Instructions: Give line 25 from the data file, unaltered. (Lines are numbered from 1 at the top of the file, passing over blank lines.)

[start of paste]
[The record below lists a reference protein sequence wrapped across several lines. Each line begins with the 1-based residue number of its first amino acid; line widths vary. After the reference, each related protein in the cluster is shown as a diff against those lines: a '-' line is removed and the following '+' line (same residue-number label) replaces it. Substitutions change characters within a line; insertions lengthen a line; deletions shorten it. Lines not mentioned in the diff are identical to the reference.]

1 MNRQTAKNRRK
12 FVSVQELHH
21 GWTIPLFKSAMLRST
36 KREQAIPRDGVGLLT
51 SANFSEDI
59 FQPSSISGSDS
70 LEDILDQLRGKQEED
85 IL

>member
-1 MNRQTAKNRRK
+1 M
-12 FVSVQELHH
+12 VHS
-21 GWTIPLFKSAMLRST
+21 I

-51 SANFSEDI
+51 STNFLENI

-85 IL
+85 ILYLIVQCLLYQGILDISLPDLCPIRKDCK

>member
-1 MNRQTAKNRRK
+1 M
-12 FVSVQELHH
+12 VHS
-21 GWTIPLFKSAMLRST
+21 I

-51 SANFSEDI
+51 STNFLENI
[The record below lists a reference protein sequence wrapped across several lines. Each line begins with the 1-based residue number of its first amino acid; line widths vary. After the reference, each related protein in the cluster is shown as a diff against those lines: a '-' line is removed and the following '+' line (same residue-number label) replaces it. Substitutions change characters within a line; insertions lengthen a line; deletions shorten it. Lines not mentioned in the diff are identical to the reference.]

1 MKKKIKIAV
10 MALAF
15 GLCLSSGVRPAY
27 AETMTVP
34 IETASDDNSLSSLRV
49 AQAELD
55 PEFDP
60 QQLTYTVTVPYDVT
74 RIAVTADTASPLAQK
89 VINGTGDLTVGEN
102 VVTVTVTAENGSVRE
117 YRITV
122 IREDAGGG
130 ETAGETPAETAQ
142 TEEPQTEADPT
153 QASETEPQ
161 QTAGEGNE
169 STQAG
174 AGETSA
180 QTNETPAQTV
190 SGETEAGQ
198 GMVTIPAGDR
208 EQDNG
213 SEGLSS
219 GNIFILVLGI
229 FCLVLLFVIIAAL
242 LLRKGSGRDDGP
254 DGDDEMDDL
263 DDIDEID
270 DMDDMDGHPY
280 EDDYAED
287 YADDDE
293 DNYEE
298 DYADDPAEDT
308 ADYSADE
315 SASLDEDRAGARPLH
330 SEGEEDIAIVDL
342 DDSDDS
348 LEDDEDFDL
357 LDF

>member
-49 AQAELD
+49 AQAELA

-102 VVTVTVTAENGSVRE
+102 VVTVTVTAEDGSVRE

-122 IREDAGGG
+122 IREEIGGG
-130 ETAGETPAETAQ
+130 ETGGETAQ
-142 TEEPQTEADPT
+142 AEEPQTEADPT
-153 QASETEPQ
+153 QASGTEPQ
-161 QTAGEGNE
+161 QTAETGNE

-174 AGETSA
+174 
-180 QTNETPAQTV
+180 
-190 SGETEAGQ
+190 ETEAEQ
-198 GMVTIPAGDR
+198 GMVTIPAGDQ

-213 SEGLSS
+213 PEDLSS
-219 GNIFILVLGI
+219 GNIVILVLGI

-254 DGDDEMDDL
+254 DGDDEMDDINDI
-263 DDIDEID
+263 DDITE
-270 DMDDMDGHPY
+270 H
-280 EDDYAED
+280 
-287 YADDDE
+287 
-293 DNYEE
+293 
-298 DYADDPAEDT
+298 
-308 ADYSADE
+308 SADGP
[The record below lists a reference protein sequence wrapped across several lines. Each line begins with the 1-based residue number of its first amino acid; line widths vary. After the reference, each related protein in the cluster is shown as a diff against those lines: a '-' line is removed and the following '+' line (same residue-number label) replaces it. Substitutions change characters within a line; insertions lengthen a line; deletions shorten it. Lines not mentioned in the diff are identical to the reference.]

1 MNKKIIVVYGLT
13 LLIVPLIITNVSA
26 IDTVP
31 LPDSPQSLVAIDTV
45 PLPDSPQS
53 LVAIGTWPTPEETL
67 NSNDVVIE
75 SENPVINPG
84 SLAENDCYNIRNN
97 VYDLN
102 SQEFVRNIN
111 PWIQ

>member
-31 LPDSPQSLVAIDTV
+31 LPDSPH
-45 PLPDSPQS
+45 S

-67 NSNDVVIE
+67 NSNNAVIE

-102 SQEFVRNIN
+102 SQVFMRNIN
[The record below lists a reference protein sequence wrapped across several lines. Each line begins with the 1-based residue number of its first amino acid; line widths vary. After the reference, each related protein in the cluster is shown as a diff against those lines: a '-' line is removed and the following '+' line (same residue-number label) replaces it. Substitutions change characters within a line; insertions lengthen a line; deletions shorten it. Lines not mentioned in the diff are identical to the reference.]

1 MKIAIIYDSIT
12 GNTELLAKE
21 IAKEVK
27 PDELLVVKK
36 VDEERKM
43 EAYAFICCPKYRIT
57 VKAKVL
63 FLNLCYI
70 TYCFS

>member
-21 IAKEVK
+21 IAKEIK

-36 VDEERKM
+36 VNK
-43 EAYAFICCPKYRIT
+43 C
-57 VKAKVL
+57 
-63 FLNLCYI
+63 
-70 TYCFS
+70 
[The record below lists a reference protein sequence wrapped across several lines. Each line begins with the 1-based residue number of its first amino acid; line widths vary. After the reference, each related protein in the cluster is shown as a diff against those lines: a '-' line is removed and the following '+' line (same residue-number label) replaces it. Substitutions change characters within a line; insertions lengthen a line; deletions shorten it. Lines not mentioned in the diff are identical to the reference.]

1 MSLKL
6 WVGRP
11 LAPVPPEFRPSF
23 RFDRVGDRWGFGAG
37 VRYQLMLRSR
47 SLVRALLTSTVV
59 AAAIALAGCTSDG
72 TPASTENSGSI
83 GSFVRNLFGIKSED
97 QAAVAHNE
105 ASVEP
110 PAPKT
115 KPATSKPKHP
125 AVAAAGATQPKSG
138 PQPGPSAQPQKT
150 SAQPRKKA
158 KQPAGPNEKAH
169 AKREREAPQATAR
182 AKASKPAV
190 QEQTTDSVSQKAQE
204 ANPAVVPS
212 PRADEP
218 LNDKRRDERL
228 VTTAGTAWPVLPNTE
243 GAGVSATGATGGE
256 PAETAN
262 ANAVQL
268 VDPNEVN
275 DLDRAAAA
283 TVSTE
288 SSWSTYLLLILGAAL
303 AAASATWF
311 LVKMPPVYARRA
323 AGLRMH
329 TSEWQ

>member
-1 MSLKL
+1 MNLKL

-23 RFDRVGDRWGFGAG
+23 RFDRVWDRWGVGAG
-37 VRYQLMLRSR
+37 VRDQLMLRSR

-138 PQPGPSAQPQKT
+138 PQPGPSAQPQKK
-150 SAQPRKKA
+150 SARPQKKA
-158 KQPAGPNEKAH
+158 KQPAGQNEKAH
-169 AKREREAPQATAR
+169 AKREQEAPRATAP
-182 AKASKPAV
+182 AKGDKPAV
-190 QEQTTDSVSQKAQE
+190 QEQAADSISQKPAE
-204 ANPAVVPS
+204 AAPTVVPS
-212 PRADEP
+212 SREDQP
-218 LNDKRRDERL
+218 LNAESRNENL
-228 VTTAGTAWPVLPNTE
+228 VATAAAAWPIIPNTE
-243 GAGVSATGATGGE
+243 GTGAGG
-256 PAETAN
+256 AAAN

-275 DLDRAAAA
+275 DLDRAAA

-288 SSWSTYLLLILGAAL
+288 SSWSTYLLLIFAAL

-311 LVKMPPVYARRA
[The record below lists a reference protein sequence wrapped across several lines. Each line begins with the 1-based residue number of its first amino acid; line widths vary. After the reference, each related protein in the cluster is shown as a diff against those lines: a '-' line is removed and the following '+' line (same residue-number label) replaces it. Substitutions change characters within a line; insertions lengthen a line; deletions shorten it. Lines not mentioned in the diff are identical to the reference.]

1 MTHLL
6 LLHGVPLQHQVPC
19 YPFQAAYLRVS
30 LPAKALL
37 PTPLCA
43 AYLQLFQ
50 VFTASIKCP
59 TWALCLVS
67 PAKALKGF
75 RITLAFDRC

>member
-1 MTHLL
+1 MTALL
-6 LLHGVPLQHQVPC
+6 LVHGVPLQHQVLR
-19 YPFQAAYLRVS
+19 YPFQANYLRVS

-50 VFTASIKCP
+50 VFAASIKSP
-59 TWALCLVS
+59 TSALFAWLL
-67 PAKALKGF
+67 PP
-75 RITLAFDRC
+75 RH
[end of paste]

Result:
+12 VHS